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Russia-Ukraine conflict, soaring crude oil prices major reasons for rupee fall: Govt

ANI | Updated: Jul 26, 2022 20:34 IST

New Delhi [India], July 26 (ANI): The ongoing Russia-Ukraine conflict, soaring crude oil prices, and tightening of global financial conditions are major reasons for the weakening of the Indian rupee, which slipped below 80 against the US dollar recently, the government said in Parliament on Tuesday.
In a written reply to a question in the Rajya Sabha, Union Minister of State for Finance Pankaj Chaudhary said, "global factors such as the Russia-Ukraine conflict, soaring crude oil prices and tightening of global financial conditions are the major reasons for the weakening of the Indian Rupee against the US Dollar."
He said that the exchange rate is only one of several different factors such as demand for domestic and foreign goods, commodity prices, crude oil prices, etc, which affect India's export and import demand. India's merchandise exports touched a record high of USD 421.9 billion during 2021-22.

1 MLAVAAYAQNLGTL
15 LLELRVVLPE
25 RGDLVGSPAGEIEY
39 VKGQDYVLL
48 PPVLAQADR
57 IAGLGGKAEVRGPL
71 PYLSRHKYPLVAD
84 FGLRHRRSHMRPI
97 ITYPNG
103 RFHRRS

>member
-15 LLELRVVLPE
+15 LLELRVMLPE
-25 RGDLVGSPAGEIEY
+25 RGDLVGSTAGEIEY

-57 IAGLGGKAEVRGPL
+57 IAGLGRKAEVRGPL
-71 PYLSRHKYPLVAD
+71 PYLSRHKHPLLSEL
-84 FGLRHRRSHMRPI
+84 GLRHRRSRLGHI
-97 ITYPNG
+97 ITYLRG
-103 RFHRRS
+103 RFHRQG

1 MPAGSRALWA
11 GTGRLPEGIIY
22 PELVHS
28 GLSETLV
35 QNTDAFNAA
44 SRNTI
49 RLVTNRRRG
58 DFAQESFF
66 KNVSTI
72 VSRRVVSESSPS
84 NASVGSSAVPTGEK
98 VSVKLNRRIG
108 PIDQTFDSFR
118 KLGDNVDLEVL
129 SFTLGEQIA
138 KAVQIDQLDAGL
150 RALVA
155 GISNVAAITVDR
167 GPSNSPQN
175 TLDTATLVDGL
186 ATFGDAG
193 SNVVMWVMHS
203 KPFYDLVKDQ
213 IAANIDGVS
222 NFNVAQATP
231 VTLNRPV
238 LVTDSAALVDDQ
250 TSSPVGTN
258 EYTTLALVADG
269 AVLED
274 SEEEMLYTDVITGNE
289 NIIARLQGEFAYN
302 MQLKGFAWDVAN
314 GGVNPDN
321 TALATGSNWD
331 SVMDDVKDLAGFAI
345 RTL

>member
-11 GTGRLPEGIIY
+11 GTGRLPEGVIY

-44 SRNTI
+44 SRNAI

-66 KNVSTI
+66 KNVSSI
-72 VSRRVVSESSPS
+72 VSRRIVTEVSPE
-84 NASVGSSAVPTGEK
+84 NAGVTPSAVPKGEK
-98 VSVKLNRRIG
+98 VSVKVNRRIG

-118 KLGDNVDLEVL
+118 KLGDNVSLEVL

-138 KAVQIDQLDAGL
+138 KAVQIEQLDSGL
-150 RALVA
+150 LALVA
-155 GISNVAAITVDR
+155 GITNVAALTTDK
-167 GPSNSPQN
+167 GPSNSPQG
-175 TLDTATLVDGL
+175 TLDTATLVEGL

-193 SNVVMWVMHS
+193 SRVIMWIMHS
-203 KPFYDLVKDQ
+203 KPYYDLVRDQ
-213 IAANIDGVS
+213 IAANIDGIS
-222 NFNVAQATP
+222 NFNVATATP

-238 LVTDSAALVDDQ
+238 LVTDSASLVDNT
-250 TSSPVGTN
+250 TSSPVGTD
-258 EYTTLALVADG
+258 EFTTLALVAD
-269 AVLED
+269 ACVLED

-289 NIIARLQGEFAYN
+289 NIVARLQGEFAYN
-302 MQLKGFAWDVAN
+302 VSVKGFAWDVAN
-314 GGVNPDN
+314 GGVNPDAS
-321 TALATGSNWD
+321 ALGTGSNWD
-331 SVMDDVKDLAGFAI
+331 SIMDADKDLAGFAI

India's exports during each month of the current year have been higher than those of the corresponding months of the previous year.
The minister noted that while the Indian Rupee has weakened against the US Dollar, it has strengthened against other major currencies such as the British pound, the Japanese yen and the Euro during 2022.

The overall impact of exchange rate depreciation on domestic prices depends on the extent of pass-through of international commodity prices to the domestic market, the minister said.
Giving more details, the minister stated that the Department of Commerce regularly monitors and sensitises line Ministries/Departments and other stakeholders from time to time and in various forums to address the challenges arising out of the depreciation in the value of currency.
Measures taken by the government include addressing domestic supply rigidities and looking at domestic production opportunities/enhancement of capacity; timely use of trade remedial options; adoption of mandatory technical standards; enforcing rules of origin; and tariff measures/inverted duty correction etc.
Besides, the Minster stated, the Department of Commerce has been carrying out import data monitoring on a monthly and annual basis to identify any visible changes and to monitor surges in imports.
All concerned Ministries/Departments are apprised of item-wise imports surge at 8 HS digit level on a monthly basis such that appropriate action may be initiated where necessary. A Position paper on the structure of Imports is also circulated to all concerned Ministries/Departments annually since 2014, the minister added.
Further, the minister stated that there is an Importing Monitoring System for providing advance information on imports to the government and stakeholders for steel, non-ferrous metal, coal and chips (integrated circuits). (ANI)